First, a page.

Jack Charlton, an uncompromising central defender who played alongside his brother, Bobby, in England’s World Cup-winning side in 1966 before enjoying coaching success with Ireland, has died. He was 85.
Nicknamed “Big Jack,” and celebrated for his earthy “beer and cigarettes” image, Charlton was Footballer of the Year in England in 1967. He spent all his club career at Leeds from 1952-73, tying its all-time record of 773 appearances. He won every domestic honor, including the league title in 1969.
Charlton died at home on Friday in his native Northumberland in northeast England, surrounded by his family.
“As well as a friend to many, he was a much-adored husband, father, grandfather and great-grandfather,” the family said in a statement. “We cannot express how proud we are of the extraordinary life he led and the pleasure he brought to so many people in different countries and from all walks of life.
“He was a thoroughly honest, kind, funny and genuine man who always had time for people. His loss will leave a huge hole in all our lives but we are thankful for a lifetime of happy memories.”
The England team Twitter account said “we are devastated.”
His biggest achievement came with the national team that beat Germany 4-2 after extra time in the 1966 World Cup final at Wembley Stadium.
Bobby, his younger brother, played in midfield. Jack celebrated the victory by partying in a random person’s house in north London, ending up sleeping on the floor. That was typical of the man who kept the common touch despite his fame and remained an affable character, fond of life’s simple pleasures.
“I got a lift back the following morning and my mother was playing hell as I hadn’t been to bed all night,” Charlton recalled. “I said, ‘Mother, we’ve just won the World Cup!’”
Charlton made 35 appearances for England between 1965-70, also playing in the 1968 European Championship and the 1970 World Cup. A very different player to Bobby, who was once all-time top scorer for both England and Manchester United, Jack was in the shadow of his brother during his playing career.
It was obvious from an early age that Bobby “was going to play for England and would be a great player,” Jack recalled in a 1997 BBC interview. “He was strong, left- and right-footed, good balance, good skills. He had everything, our kid. I was over 6 foot (1.8 meters). Leggy. A giraffe, as I finished up being called.”
Of all the England World Cup winners to go into management, Jack Charlton was easily the most successful. He had brief but impressive spells at northeast clubs Middlesbrough, Sheffield Wednesday and Newcastle before being hired by Ireland in 1986 as its first foreign coach.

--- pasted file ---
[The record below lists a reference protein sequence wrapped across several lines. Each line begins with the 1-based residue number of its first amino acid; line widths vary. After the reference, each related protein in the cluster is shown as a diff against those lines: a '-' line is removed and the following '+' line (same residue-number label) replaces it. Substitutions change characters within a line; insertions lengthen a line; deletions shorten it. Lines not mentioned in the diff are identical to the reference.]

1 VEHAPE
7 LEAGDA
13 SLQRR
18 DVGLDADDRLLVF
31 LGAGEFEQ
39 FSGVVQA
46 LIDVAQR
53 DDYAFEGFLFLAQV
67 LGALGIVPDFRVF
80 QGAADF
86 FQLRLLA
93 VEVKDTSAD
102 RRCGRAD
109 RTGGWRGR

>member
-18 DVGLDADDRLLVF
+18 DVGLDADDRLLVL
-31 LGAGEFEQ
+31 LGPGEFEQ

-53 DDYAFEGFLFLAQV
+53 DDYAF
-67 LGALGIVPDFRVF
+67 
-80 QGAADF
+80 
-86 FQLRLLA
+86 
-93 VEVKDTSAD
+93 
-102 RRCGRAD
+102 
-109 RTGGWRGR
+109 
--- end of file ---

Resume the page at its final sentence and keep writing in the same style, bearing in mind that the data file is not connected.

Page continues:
Adopting a direct, physical and attack-minded style, Charlton got the best out of Ireland’s hard-working players and guided them to three major tournaments, including the 1990 World Cup where the Irish reached the quarterfinals. Ireland also played at Euro 1988 and the 1994 World Cup under Charlton.
“You get the ball forward, you compete, you close people down, you create excitement, you win balls when you shouldn’t win balls, commit yourself to the game,” Charlton said of Ireland’s style. “A lot of the pundits didn’t like it but the teams we played against hated it. They’d never experienced anything like what we were dictating to them … We were a match for anybody in the world.”
Charlton said his best memory as Ireland coach was beating Brazil 1-0 in a friendly at Lansdowne Road in 1987. He resigned in 1995 after losing in a Euro 1996 playoff to the Netherlands.
“He changed everything about Irish football because there was a stage where we hadn’t qualified for tournaments,” former Ireland and Liverpool midfielder midfielder Ray Houghton told talkSport radio on Saturday. “Jack came in and changed that mentality, got us through two World Cups and one European Championships. His legacy within Ireland is absolutely huge.”
He was awarded honorary Irish citizenship a year later. A life-size statue of him was erected at Cork Airport, depicting him wearing fishing gear and holding a salmon — recalling Charlton’s favorite pastime of fishing.
“I am as much Irish as I am English,” said Charlton, who was given the freedom of Dublin.
Born May 8, 1935, in a gritty area of northern England, Charlton worked down the mines as a teenager before going for a trial at Leeds. He grew up in a footballing family, cousin to Newcastle great Jackie Milburn while his uncles Jack, George, Jimmy and Stan all played professionally. “It left me no choice but to be a footballer,” Charlton said.